資料出處：2022-10-01 NBC新聞 – Erika Edwards記者
Frustrations still run high at the CDC, but staffers remain hopeful that the agency will regain its credibility with the public.
In the early days of Covid, staffers at the Centers for Disease Control and Prevention sought to give Americans guidance about maintaining some semblance of normalcy during a once-in-a-century pandemic that had upended daily life.
One recommendation? Play basketball with your friends — online.
There was one big problem: The nation’s top public health professionals failed to consult their very colleagues who’d be responsible for communicating this advice to the public.
“We have to have a seat at the table sooner, so we can raise our hand and say, ‘Hey guys, I’m sorry, but playing basketball virtually with your friends is probably not a great recommendation,’” a CDC staffer told NBC News before adding: “That’s pretty stupid.”
Another staffer echoed the frustration. “There were a number of people inside the agency that were sometimes perplexed at whether what we were recommending was really practical.”
Communication failures like that, along with much more consequential errors, would continue throughout the pandemic, deeply tarnishing the agency — long considered the gold standard of public health institutions. The blunders have left career scientists and other longtime employees worried that the wounds can’t be healed.
All culminated in what would become a series of unsettlingly defining moments for CDC employees who say the agency was unable to move fast enough for the public with science solid enough to meet their own expectations.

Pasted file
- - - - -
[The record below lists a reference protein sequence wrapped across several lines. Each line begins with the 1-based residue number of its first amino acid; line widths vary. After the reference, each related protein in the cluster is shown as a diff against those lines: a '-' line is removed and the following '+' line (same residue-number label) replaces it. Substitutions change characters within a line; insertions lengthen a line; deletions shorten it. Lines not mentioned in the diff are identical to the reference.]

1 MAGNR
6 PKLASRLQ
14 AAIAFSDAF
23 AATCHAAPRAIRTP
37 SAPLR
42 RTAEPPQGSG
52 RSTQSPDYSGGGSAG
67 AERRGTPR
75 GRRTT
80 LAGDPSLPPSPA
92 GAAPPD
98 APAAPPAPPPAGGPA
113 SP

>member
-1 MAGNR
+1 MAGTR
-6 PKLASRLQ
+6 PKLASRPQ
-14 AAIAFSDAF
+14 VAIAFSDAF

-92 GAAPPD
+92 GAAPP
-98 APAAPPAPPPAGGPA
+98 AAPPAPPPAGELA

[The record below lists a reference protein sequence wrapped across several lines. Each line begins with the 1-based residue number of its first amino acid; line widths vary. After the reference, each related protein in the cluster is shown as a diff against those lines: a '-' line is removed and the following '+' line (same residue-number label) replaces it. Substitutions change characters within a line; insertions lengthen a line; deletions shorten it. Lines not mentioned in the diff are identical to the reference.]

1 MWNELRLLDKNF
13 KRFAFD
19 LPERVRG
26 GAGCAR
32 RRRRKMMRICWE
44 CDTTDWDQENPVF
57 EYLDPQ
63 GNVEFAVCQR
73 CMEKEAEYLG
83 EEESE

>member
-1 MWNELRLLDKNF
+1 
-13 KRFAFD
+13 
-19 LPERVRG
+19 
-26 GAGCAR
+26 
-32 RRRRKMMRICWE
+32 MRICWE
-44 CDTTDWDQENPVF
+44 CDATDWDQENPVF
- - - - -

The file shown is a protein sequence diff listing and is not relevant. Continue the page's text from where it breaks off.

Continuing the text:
This account is based on interviews with seven CDC employees who spoke to NBC News about their experiences during the pandemic on the condition of anonymity to discuss matters freely. All but one have been with the agency for at least 14 years, and three are nearing or have exceeded their third decade of service.
While some employees say they are optimistic that the agency can improve its public health responses, blunders during the Covid response still haunt those who have dedicated their lives to public health.
“When people ask, ‘where do you work?’ I used to say that ‘I work at CDC’ with pride,” a staffer said. “Now I just tell people that I work in public health and not exactly where I work, because it’s just going to become a discussion of our failures.”
“People’s lives were changing based on our decisions,” said a senior scientist within the agency. “The fear, the anxiety, the stress …” the person said, trailing off. “If only we could have stopped time.”
“There are going to be headlines that praise you and headlines that slam you,” the CDC’s director, Dr. Rochelle Walensky told NBC News. “It was going to be hard for the agency however it shook out. I can tell you numerous times where I’ve had these big decisions… many nights I’ve lost sleep.”
「我們必須盡快在桌邊坐下，這樣我們才能舉手說：『嘿，我很抱歉，但與你的朋友打線上籃球可能不是一個很好的建議』」一名 CDC 工作人員告訴NBC新聞，並補充說「這真的太愚蠢了」
像這樣對大眾的溝通失敗，以及更多的預測性的錯誤，在整個大流行期間都持續存在，並且嚴重損害了CDC長期以來被認為是公共衛生機構的黃金標準，這些失誤讓職業科學家和其他長期僱員擔心，並最終導致 CDC 員工經歷了一系列令人不安的決定性時刻，他們認為，CDC無法足夠快速的為公眾提供足夠可靠的科學依據，來滿足人民「對正常生活的期望」
因為我們對 7 名 CDC 員工進行了採訪，他們在不透露姓名的情況下向 NBC 新聞講述了他們在大流行期間的經歷，受採訪的大部分人都已在該機構工作了至少 14 年，其中三名接近或已超過其服務的第三十年，儘管有一些員工表示，他們對該機構可以改善其公共衛生應對措施感到樂觀，但在應對新冠肺炎疫情的期間，指導性的失誤仍然影響著那些為公共衛生獻身的人
「以前當人們問：『你在哪里工作？』時，我常常自豪地說『我在 CDC 工作』，現在我只是告訴人們我在公共衛生部門工作，而不是我工作的確切地點，因為這只會變成在討論機構的行為」一位工作人員說
疾病預防控制中心主任羅謝爾·瓦倫斯基博士(Dr. Rochelle Walensky)告訴 NBC 新聞：「每次發表那些困難的決定，都會有讚美你的新聞和抨擊你的新聞，我甚至可以到訴你我什麼時候在哪裡做出了這些重大決定，而那些個晚上我都失眠了」